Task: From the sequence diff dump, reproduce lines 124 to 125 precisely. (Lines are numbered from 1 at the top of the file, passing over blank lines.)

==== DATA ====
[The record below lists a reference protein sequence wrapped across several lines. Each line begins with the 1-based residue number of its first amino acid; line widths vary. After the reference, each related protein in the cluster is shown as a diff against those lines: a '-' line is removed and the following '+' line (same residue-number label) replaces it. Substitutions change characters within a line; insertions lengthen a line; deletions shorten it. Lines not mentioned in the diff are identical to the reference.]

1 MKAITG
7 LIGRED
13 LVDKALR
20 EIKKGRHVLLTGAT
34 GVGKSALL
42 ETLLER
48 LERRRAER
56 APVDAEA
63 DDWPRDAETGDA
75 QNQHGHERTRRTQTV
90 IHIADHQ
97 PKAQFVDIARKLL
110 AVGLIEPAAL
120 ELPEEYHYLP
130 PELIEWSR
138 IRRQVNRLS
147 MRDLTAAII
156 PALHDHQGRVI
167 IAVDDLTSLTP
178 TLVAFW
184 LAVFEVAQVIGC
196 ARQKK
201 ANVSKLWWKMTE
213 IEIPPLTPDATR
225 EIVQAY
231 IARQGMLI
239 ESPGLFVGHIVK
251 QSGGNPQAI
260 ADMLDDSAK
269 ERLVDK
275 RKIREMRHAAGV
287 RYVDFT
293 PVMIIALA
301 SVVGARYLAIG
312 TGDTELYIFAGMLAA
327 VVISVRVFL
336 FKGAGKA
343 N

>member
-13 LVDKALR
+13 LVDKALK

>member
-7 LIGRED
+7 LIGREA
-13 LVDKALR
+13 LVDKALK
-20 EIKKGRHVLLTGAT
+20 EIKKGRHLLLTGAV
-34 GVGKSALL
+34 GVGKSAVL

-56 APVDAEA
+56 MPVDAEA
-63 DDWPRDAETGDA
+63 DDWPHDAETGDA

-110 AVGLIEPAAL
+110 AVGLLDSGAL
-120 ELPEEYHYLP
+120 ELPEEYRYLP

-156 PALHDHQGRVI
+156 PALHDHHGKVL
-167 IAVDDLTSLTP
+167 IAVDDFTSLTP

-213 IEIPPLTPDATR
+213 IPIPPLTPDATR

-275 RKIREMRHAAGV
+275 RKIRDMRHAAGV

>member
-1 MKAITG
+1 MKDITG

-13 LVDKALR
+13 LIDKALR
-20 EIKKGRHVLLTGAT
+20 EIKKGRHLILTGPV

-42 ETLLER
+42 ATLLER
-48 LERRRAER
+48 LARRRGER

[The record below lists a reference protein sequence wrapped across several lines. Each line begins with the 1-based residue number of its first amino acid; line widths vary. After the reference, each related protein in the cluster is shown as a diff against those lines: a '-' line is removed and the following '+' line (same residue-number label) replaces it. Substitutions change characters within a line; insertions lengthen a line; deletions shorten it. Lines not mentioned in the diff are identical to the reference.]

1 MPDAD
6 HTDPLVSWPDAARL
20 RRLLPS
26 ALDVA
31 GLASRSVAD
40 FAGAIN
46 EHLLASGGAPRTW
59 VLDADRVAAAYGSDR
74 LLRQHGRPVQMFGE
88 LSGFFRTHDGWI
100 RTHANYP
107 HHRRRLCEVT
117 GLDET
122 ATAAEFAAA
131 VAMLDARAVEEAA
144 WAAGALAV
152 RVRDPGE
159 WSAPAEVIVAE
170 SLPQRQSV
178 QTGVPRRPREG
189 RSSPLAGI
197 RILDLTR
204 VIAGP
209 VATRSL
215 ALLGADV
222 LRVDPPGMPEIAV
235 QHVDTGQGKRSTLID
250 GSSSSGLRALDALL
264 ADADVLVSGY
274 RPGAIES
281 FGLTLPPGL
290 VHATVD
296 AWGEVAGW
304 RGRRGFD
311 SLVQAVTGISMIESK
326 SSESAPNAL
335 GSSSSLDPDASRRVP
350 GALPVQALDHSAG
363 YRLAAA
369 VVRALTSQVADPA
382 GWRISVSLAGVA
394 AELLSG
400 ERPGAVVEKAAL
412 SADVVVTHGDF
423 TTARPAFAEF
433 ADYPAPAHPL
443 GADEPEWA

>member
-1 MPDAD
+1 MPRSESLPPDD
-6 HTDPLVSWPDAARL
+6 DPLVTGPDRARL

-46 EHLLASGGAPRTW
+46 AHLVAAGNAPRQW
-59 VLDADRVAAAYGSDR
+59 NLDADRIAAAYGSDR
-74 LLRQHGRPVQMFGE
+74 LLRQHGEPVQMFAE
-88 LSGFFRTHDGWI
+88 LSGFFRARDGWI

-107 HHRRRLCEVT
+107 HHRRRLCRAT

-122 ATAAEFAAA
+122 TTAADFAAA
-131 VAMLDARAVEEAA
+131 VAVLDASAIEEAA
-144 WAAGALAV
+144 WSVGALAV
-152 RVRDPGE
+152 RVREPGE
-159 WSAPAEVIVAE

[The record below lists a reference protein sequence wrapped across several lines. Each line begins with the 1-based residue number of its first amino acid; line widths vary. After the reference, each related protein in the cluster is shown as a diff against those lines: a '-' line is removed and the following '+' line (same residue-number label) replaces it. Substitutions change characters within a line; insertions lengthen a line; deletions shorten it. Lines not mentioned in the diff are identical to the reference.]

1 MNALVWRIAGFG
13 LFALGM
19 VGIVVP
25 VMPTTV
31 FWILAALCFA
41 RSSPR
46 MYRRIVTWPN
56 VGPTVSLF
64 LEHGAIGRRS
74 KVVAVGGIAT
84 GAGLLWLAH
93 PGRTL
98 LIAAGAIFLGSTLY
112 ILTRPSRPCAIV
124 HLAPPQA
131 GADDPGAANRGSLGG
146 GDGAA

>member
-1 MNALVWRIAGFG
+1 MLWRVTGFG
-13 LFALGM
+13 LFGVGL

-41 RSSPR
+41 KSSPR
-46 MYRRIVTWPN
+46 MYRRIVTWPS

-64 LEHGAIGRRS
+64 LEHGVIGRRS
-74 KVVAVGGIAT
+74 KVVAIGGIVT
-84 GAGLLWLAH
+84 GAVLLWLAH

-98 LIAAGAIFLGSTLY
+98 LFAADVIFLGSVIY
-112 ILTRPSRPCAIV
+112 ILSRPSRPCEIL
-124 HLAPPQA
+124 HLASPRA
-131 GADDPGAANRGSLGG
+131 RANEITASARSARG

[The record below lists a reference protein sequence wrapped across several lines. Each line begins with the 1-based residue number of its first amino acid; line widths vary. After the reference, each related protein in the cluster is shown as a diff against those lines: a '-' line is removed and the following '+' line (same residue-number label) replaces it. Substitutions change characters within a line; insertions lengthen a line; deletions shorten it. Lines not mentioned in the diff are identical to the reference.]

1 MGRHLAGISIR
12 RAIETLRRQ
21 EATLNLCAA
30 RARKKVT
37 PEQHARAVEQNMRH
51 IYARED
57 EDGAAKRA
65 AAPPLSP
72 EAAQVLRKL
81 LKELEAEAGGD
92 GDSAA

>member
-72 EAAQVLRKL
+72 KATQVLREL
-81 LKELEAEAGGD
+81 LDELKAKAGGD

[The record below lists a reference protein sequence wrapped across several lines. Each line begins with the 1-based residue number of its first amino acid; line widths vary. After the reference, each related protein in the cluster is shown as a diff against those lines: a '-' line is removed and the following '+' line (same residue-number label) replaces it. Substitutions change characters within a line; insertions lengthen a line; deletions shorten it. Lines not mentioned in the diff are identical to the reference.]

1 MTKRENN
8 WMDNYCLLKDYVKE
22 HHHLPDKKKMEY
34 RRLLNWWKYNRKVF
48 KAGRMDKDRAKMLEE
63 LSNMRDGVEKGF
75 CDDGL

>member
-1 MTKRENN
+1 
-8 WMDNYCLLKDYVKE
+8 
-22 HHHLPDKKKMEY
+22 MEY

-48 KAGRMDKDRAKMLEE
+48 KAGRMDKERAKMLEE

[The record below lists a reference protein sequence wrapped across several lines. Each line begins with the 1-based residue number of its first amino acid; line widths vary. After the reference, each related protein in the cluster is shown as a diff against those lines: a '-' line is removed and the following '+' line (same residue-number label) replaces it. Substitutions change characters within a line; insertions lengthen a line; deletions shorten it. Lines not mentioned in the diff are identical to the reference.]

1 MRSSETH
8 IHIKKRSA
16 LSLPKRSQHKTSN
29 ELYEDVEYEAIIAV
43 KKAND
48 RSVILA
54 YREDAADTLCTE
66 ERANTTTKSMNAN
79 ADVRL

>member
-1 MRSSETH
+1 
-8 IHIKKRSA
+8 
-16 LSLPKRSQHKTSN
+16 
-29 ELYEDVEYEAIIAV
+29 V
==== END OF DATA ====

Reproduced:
423 TTARPAFAEF
433 ADYPAPAHPL